If you would like a copy of the strategies, click here, or on the picture above. I hope your students find them as useful as mine do!

What word attack strategies do you use with your students?



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Welcome!  Welcome!  It is absolutely thrilling to me to be a part of this wonderful literacy community!  I am Em from Curious Firsties.  My teaching started in Knoxville, TN where I taught second grade.  When I moved back to Cincinnati, OH I taught first and second grade (including a looping year).  About five years ago, I requested to be a Title I teacher (my dream job).  Currently, I work with only first grade students.  My school is departmentalized and leveled; therefore, I push into the classroom and provide small group instruction with my co-teachers.  I absolutely love my job and the challenges that it can pose.  
My FREEBIE product is a vowel-consonant-e word ladder packet.  Word ladders are a great way to engage our students in word study.  They have to analyze the clues to uncover the next word.  My ladders differ from traditional ones because I focus them on one specific pattern.  They provide support to students that have decoding difficulties and would benefit from practice with specific patterns.  I’m happy to share it with you!  The blogging world is such a great place to learn and grow.  I am excited to be a part of it!


Welcome Friends!  We are the blogging team of Colleen and Stacy from The Rungs of Reading.  We are so excited to be a part of this new collaborative blog to bring you best practices in the field of literacy.  Today we would like to talk a little about the importance of phonics/decoding strategies.  Teaching children proven decoding strategies provides them with a strong foundation to ensure reading success.  Decoding is the process of translating print into speech by rapidly matching letters (graphemes) to their sounds (phonemes) and recognizing the patterns and rules that make syllables and words.  Although there is a part of our brain that deals with language processing, about 30 percent of children do not access this part of their brain automatically and therefore must be taught decoding principles using explicit, systematic, and multisensory approaches and strategies. 

One decoding principle that can be tricky for children to master is learning the r-controlled vowel sounds ar, er, ir, or, and ur.  When a vowel is followed by an "r", the "r" changes the sound that the vowel makes.  Sometimes teachers refer to the "r" as "Bossy-r" as the "r" bosses the vowel to make a different sound. We hope you enjoy our Roll the Die game from our Wonderful Wizard of Oz bundle that reinforces this important decoding rule.  This game can be used as an ELA center, small group RTI intervention, or informal assessment. 

Hello there!  My name is Jessica and I am coming to you from Hanging Out in First!  I am so excited to be a part of this blog and to share with you so many wonderful reading resources.  The freebie that I am sharing with you is part of my phoneme segmentation pack.  Phonemic awareness is crucial for beginning readers.  It is the ability to manipulate phonemes, or sounds.  As a student learns to manipulate phonemes, they are then able to begin blending and encoding sounds as they read and write.  It helps students to see patterns within words and recognize chunks of sound.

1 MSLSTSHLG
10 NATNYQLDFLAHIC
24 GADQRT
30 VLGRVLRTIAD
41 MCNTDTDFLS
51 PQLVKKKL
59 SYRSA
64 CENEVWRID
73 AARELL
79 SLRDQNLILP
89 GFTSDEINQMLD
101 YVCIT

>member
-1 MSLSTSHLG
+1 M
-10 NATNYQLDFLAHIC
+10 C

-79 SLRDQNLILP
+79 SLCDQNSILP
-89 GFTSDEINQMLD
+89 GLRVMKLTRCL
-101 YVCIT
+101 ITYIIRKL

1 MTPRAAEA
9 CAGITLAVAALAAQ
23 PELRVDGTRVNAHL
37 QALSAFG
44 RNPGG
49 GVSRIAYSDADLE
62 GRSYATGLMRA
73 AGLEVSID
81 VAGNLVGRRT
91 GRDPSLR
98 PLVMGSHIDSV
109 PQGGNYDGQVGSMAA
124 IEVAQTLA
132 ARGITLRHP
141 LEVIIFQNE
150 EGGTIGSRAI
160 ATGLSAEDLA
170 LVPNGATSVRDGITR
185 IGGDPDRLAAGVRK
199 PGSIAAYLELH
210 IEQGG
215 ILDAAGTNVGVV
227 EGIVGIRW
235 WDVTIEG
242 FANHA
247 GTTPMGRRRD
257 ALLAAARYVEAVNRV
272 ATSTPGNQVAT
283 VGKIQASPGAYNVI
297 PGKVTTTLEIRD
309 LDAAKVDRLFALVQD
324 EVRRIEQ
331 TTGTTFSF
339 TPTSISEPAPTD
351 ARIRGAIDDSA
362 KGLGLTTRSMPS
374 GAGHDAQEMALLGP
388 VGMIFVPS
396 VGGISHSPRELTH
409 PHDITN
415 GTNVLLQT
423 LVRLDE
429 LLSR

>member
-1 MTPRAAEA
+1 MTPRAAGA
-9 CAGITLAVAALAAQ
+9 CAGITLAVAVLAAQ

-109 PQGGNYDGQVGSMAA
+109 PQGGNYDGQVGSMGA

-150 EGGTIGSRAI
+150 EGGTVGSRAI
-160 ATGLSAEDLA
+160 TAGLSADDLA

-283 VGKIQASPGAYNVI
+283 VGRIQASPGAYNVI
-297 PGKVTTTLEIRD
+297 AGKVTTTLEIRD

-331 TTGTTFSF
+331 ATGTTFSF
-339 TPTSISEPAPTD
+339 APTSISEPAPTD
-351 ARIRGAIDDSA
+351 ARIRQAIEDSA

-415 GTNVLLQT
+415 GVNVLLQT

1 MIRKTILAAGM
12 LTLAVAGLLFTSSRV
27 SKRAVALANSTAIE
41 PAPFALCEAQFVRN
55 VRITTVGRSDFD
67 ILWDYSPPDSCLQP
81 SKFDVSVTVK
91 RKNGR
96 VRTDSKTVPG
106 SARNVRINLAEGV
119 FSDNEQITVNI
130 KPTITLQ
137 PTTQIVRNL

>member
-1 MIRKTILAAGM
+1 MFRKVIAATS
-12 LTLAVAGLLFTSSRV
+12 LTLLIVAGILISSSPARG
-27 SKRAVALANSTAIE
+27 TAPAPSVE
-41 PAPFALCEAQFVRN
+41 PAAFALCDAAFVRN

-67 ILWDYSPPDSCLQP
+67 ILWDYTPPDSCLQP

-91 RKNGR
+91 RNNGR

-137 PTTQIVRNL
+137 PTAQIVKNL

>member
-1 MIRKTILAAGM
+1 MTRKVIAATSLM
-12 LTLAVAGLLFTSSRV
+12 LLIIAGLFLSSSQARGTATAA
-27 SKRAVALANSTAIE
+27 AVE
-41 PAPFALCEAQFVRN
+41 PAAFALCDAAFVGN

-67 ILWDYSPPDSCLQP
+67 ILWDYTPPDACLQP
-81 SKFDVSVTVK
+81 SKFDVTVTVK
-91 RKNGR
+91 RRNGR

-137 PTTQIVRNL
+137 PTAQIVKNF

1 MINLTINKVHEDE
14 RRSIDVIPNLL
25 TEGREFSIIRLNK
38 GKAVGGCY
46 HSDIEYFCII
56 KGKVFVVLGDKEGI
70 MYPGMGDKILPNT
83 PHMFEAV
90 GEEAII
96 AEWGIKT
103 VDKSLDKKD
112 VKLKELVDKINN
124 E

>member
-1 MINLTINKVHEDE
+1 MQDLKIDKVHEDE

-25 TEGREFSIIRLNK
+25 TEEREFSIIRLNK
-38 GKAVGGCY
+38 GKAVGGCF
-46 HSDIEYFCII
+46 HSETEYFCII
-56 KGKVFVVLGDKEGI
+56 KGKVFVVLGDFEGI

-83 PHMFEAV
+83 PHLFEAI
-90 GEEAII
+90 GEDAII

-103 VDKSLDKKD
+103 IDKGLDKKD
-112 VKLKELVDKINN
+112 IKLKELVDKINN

My phoneme segmentation pack is just one aspect of phonemic awareness.  In this pack, students will learn to segment sounds.  This means that they will begin taking the sounds apart, thus laying the groundwork for future writers!  This pack is just a sample of my larger phoneme segmentation packs in my TPT store. It includes Elkonin boxes for a push, say, sort activity, a graphing for sounds activity, some coloring for sounds pages, and a fluency page to help progress monitor phoneme segmentation fluency.  I hope that you can use this freebie and keep in touch with us as we share so many more valuable resources with you!!

Hi everyone! I am so delighted to be part of this wonderful collaborative group!

My freebie for you today is related to initial phonemes, or sounds. Research has shown that children learning to read must be able to manipulate phonemes in order to advance in their reading skills. Yes, first they must be able to identify those sound units, but manipulating them is important because readers need to remember them and compare those phonemes and the letter(s) that represent them. A reader needs to be able to pull out a single phoneme from a word they read and to compare and contrast  it with different letter sequences. For example, a child learning to read needs to be able to figure out that the initial phoneme in fall and phone is the same but they are represented by different letters.

With that being said, my freebie will have your students working on adding initial phonemes (sometimes we call these onsets) to word families (rimes). For example, a student will take the phoneme c and match it with ake to make cake. However, matching it to ack will not make a word. I am excited for your students to give it a try and I hope that the practice is fun for them and doesn't feel much like work! Thanks for stopping by our blog today!

We hope these ideas are useful in your classroom.